The system memory 1416 includes volatile memory 1420 and nonvolatile memory 1422. The basic input/output system (BIOS), containing the basic routines to transfer information between elements within the computer 1412, such as during start-up, is stored in nonvolatile memory 1422. By way of illustration, and not limitation, nonvolatile memory 1422 can include read only memory (ROM), programmable ROM (PROM), electrically programmable ROM (EPROM), electrically erasable ROM (EEPROM), or flash memory. Volatile memory 1420 includes random access memory (RAM), which acts as external cache memory. By way of illustration and not limitation, RAM is available in many forms such as synchronous RAM (SRAM), dynamic RAM (DRAM), synchronous DRAM (SDRAM), double data rate SDRAM (DDR SDRAM), enhanced SDRAM (ESDRAM), Synchlink DRAM (SLDRAM), and direct Rambus RAM (DRRAM).
Computer 1412 also includes removable/non-removable, volatile/non-volatile computer storage media.
It is to be appreciated that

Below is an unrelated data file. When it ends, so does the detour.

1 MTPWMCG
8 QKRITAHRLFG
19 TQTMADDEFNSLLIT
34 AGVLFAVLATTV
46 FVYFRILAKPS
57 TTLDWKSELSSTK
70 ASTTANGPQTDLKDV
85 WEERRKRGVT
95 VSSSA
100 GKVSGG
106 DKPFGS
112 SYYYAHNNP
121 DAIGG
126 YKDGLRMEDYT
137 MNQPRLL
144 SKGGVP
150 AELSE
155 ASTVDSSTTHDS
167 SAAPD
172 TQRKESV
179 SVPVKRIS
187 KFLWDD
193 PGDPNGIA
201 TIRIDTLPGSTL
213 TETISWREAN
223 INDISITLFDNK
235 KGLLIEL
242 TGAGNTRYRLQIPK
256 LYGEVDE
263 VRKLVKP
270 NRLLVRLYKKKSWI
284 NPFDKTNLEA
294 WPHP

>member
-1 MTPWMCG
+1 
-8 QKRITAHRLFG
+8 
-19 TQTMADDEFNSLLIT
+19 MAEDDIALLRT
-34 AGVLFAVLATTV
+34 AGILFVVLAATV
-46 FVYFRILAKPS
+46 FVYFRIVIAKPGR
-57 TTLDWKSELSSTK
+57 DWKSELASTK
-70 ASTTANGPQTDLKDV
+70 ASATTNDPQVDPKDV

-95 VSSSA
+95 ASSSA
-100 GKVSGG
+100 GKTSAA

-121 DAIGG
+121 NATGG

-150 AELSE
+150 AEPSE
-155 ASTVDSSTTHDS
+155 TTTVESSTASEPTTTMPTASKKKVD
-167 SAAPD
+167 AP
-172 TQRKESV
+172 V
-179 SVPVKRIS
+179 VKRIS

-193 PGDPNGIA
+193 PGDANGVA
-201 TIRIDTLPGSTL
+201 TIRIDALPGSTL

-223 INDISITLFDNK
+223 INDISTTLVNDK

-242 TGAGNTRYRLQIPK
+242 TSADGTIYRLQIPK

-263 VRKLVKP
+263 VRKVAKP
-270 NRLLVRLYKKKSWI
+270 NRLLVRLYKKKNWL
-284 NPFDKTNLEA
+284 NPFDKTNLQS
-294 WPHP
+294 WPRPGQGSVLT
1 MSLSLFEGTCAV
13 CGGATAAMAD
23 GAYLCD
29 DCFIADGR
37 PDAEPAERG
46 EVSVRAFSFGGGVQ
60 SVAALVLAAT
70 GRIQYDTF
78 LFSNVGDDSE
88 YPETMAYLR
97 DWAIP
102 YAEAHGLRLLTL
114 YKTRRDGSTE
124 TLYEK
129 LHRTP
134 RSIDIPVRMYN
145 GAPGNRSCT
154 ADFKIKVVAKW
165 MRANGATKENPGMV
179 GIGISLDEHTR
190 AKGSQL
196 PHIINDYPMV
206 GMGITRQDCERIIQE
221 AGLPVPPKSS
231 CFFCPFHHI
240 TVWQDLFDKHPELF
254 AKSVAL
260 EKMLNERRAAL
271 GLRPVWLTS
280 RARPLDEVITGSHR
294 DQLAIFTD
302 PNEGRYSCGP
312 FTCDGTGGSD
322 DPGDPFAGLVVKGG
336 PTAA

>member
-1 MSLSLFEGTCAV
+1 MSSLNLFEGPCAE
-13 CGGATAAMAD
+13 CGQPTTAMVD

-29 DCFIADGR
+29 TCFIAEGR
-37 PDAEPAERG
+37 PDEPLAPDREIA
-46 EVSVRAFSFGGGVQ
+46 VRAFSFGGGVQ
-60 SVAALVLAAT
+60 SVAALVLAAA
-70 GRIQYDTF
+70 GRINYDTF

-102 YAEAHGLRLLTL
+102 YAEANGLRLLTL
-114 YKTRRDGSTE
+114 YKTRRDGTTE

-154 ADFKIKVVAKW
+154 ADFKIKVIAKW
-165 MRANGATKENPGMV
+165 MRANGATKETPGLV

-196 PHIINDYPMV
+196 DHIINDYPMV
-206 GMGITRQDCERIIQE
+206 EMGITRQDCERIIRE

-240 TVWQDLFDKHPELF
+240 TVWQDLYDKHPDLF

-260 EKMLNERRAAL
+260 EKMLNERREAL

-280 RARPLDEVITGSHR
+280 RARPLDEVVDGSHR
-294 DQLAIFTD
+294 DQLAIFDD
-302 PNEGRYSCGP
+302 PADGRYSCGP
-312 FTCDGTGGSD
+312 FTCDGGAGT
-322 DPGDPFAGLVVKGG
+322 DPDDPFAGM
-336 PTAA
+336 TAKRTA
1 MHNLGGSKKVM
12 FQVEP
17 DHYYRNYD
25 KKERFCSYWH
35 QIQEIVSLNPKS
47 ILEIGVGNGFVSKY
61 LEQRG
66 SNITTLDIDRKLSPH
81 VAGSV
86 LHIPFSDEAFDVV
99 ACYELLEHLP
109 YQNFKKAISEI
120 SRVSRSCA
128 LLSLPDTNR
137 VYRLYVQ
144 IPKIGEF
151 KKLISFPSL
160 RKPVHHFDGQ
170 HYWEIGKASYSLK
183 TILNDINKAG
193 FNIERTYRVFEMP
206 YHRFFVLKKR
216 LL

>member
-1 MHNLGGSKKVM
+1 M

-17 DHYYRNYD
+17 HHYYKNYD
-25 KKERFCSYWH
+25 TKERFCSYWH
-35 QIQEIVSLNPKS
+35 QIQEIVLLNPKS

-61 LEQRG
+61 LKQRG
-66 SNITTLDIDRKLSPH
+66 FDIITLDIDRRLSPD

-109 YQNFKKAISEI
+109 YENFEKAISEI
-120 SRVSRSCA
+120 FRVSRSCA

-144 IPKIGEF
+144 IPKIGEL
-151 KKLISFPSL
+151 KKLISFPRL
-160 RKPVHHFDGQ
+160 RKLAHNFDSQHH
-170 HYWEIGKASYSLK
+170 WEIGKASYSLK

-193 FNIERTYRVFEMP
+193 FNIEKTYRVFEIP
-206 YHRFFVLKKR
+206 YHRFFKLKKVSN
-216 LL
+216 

A user enters commands or information into the computer 1412 through input device(s) 1436. Input devices 1436 include, but are not limited to, a pointing device such as a mouse, trackball, stylus, touch pad, keyboard, microphone, joystick, game pad, satellite dish, scanner, TV tuner card, digital camera, digital video camera, web camera, and the like. These and other input devices connect to the processing unit 1414 through the system bus 1418 via interface port(s) 1438. Interface port(s) 1438 include, for example, a serial port, a parallel port, a game port, and a universal serial bus (USB). Output device(s) 1440 use some of the same type of ports as input device(s) 1436. Thus, for example, a USB port may be used to provide input to computer 1412, and to output information from computer 1412 to an output device 1440. Output adapter 1442 is provided to illustrate that there are some output devices 1440 like monitors, speakers, and printers, among other output devices 1440, which require special adapters. The output adapters 1442 include, by way of illustration and not limitation, video and sound cards that provide a means of connection between the output device 1440 and the system bus 1418. It should be noted that other devices and/or systems of devices provide both input and output capabilities such as remote computer(s) 1444.